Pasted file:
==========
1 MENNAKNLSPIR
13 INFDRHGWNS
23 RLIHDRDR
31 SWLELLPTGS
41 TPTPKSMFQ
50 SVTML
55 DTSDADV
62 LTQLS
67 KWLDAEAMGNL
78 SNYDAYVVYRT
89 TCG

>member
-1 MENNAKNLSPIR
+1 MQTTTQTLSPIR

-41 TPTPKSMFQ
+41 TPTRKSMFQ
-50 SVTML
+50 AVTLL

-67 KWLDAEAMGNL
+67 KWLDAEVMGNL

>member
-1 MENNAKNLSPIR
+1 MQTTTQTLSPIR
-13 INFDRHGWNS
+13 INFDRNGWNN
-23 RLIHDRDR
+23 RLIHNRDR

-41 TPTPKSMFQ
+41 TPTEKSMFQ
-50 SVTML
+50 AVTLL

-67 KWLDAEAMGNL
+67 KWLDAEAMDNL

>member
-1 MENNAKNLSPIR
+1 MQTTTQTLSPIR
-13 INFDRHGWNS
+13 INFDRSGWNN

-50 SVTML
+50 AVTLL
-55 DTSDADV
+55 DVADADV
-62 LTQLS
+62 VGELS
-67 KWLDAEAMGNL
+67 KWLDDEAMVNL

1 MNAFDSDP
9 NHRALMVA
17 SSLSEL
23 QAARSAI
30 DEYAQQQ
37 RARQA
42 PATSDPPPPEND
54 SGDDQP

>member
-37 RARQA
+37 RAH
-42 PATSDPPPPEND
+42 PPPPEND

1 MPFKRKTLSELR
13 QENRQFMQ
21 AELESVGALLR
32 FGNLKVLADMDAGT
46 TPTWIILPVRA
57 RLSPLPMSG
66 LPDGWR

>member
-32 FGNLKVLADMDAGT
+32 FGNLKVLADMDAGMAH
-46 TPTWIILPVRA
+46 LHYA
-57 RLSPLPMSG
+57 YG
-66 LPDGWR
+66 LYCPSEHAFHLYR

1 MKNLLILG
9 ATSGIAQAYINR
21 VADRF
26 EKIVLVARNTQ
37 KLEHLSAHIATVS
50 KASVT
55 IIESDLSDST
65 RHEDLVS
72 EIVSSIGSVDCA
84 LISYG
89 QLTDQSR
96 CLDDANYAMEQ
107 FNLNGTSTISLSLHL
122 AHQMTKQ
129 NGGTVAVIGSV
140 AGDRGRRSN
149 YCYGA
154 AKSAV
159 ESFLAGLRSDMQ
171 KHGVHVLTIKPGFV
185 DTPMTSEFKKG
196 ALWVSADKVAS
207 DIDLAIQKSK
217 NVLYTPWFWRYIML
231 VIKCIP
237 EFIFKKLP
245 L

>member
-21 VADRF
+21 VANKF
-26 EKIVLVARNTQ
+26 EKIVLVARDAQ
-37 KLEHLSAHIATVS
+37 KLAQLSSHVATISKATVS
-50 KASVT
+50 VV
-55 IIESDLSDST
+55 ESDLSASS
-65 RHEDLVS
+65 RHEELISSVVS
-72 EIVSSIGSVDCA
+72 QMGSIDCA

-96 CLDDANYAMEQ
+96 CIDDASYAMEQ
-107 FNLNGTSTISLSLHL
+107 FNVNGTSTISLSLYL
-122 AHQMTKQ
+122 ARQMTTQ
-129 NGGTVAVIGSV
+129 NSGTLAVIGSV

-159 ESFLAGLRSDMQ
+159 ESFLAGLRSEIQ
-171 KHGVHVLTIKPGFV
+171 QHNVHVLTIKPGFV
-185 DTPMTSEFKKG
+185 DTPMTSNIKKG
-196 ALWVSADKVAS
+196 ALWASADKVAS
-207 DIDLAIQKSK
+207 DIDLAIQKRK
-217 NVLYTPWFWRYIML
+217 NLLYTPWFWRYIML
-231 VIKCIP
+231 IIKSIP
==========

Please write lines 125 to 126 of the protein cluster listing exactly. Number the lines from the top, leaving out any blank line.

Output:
+129 NSGTLAVIGSV

-159 ESFLAGLRSDMQ